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Institutional Review Boards
UM Policies & Procedures - HSRO/IRB
1. Preface
2. Background Topics
3. Authorities and Responsibilities
4. Conflict of Interest
5. Institutional Review Boards
6. IRB Meetings
7. General Principles for IRB Reviews
8. Definition of IRB Review Types
9. IRB Review of Initial Studies
10. IRB Review of Continuing Studies
11. Amendments
12. Closing Studies and Final Reports
13. Suspension, Termination and Administrative Closure of IRB Approved Research
14. Unanticipated Problems and Adverse Events
15. Study Violations
16. Compliance Audits
17. Data Safety Monitoring Boards
18. Ancillary Committees
19. External IRB's
20. Policies Specific to Certain Types of Research
21. Informed Consent
22. Participant Recruitment Methods, Advertising Materials and Recruitment-Relevant Payment Arrangements
23. Vulnerable Populations
24. Privacy, Security, Confidentiality and HIPAA
25. Subcontracts/Agreements for UM-Initiated Studies that Engage or Involve non-UM Institutions or Investigators
26. International Research
27. Emergency Use
28. Record Retention
Other Policies
UChart Forms & Guidance
HSRO Forms & Documents
University Fees
Ancillary Committee Information
eProst User Guide
Ethics, Federal Regulations & Guidance
HIPAA
Translations
Western IRB (WIRB)
About the HSRO


Basic Folder Information

20.1 Medical Case Reports


Approval Date

Review Responsibility:

IRB Policy and Procedure Committee

Current Approval Date:

February 22, 2007



20.1 Medical Case Reports

A common question is whether a "medical case report" is considered human subject research and thereby requires prospective IRB review.  For this purpose, a medical case report must fit all of the following criteria:

1)  It is a description of medical observations or an interesting medical condition, innovative treatment, presentation, disease progression or outcome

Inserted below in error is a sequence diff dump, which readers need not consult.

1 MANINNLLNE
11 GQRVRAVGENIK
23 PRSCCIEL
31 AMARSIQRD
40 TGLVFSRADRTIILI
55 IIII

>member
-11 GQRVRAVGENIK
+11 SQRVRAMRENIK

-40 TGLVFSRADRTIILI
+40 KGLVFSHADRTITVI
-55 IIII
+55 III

2)  It relates to three or fewer patients

3)  The patients must be those treated by the clinician preparing the report

4)  The report describes observations and is not presented as a systematic investigation designed to contribute to generalizable knowledge

5)  The report usually contains no data analysis or testing of a hypothesis

Medical case reports that fit the above criteria do not meet the federal definition of human subject research since the information in the case report is not considered generalizable knowledge.  Therefore, clinicians at the University are not required to obtain IRB approval for case reports of 1-3 patients.  The review of medical records for publication in such case reports, however, is subject to HIPAA rules and may require authorization from the patient to use the protected health information. 

When it is expected that observations will be made from a larger series of patients (more than three), it is usual that data will be systematically collected to answer a specific research question.  Such activity is considered research and the proposed study must be submitted to the IRB for review and approval prior to its commencement. 

Investigators are cautioned to distinguish between the use of innovative treatments in their clinical practice and treating patients with intent to acquire data in a systematic manner for research purposes and to contribute to generalizable knowledge.



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